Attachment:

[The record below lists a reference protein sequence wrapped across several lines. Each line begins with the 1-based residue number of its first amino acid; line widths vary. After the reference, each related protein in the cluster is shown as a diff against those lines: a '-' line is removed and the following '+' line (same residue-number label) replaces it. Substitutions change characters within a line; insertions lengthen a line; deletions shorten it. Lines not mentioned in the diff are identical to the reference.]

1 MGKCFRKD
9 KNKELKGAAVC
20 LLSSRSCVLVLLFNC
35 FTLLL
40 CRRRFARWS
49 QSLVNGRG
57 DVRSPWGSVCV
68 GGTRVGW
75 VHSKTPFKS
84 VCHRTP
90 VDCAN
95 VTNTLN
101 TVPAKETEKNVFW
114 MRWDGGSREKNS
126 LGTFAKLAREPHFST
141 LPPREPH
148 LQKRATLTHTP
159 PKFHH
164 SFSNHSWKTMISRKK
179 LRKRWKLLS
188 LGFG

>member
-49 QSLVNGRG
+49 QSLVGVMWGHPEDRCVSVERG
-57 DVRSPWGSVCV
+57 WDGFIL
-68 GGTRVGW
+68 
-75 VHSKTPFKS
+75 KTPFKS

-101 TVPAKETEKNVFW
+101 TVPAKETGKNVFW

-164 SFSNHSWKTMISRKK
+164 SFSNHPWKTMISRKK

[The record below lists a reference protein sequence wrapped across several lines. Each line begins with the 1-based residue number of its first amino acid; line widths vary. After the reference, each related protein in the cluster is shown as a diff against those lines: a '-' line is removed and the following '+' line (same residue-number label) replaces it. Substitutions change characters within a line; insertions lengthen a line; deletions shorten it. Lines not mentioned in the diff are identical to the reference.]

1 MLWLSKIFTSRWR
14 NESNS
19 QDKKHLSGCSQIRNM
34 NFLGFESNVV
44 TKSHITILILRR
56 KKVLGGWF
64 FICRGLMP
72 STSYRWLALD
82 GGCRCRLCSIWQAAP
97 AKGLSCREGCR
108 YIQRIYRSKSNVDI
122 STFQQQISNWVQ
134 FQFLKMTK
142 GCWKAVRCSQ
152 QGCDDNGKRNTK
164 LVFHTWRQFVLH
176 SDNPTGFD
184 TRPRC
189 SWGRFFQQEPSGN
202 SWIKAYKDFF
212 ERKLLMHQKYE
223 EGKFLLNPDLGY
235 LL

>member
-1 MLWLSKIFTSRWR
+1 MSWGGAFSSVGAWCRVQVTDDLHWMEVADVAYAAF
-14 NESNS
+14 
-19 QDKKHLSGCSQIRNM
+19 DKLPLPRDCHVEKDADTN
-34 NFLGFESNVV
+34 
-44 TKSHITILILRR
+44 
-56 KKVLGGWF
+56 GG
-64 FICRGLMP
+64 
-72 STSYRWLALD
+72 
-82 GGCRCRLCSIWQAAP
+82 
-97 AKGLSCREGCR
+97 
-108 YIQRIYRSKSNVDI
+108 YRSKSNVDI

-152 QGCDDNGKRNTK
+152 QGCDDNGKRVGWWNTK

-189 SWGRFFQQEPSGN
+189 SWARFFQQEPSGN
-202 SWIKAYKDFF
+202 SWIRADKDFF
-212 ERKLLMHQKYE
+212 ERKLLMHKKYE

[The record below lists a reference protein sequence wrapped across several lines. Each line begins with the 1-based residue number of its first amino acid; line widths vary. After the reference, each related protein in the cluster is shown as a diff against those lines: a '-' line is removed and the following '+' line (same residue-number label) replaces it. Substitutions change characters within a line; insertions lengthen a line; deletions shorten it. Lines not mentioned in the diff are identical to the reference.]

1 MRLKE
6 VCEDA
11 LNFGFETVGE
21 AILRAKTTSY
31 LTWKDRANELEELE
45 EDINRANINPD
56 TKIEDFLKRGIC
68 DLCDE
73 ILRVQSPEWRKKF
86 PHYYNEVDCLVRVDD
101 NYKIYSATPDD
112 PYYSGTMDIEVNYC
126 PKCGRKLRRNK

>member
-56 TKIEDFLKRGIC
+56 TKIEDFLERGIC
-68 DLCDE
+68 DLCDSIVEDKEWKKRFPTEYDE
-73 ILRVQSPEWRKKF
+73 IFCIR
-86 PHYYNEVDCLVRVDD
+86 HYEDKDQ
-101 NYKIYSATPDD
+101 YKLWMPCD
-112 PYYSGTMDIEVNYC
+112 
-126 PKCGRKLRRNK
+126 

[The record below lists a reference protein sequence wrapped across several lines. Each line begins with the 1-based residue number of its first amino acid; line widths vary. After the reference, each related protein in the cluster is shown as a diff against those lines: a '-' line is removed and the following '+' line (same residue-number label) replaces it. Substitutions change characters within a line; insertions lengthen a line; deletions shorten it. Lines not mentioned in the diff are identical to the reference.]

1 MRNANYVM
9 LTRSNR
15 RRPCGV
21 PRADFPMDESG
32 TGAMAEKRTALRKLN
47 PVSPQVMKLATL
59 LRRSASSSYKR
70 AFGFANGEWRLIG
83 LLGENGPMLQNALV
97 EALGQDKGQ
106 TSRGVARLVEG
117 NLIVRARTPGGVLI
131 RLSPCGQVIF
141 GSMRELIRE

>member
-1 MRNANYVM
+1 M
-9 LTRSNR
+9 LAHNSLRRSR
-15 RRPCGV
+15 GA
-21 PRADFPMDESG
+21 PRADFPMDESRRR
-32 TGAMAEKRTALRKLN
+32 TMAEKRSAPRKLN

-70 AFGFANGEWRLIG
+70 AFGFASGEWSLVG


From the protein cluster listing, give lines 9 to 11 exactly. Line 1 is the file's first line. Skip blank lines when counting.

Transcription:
68 GGTRVGW
75 VHSKTPFKS
84 VCHRTP